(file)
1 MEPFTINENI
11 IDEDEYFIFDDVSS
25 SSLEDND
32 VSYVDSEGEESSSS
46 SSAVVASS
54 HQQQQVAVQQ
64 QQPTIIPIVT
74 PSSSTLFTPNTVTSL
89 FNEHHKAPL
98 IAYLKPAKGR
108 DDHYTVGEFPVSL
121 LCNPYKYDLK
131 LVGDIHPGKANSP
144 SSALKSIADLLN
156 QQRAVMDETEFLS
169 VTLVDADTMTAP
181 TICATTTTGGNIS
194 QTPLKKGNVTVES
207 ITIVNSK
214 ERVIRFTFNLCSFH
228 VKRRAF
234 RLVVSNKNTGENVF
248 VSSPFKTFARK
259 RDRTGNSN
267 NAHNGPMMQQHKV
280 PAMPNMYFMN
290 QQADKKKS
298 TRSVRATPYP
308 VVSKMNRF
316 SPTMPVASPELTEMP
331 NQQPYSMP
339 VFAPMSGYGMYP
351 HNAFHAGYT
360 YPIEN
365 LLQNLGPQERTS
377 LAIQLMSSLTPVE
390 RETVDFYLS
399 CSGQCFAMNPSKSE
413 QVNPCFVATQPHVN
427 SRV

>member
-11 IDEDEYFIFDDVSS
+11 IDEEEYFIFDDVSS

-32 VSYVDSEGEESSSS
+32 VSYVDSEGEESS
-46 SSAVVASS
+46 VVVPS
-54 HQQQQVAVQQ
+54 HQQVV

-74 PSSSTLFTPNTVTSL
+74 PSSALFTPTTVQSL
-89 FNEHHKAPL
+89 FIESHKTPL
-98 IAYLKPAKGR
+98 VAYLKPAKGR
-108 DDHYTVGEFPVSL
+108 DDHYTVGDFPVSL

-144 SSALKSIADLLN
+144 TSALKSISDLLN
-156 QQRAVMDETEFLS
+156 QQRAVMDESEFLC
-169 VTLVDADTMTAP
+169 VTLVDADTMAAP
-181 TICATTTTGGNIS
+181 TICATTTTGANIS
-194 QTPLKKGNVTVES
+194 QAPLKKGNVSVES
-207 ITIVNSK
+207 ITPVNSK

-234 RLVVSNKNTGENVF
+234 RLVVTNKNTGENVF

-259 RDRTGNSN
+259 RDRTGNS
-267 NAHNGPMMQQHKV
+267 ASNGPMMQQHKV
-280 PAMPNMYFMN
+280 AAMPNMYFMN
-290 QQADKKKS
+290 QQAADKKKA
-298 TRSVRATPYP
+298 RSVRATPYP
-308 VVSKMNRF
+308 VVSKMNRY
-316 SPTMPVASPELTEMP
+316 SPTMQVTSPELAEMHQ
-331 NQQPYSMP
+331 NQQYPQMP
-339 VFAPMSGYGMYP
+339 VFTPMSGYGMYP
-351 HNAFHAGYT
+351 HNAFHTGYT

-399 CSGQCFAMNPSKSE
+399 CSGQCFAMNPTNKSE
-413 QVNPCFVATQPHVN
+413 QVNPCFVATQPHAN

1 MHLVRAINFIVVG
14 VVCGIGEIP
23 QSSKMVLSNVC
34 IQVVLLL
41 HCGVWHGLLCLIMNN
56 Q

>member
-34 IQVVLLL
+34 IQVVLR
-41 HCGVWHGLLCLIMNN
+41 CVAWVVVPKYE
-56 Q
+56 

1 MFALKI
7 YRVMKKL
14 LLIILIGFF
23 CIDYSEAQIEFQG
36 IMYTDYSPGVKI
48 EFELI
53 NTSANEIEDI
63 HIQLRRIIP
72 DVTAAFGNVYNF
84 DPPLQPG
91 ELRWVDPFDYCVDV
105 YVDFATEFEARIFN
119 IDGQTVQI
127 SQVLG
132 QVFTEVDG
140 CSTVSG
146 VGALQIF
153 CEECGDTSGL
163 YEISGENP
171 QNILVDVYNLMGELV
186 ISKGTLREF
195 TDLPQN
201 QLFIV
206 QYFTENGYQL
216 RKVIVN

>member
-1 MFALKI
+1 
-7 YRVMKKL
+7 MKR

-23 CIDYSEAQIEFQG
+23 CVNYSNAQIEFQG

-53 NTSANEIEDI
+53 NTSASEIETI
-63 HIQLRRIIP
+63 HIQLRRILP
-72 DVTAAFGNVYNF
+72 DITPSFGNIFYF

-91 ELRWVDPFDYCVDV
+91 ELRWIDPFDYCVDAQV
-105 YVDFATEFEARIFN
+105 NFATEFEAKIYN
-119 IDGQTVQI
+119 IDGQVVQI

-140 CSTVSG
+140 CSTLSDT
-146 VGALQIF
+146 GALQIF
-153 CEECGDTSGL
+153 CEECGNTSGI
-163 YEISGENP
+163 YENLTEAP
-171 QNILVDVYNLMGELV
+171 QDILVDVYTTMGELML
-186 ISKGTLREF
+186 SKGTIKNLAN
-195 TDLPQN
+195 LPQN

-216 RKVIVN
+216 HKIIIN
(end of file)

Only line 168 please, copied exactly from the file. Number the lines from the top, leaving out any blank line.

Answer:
+216 HKIIIN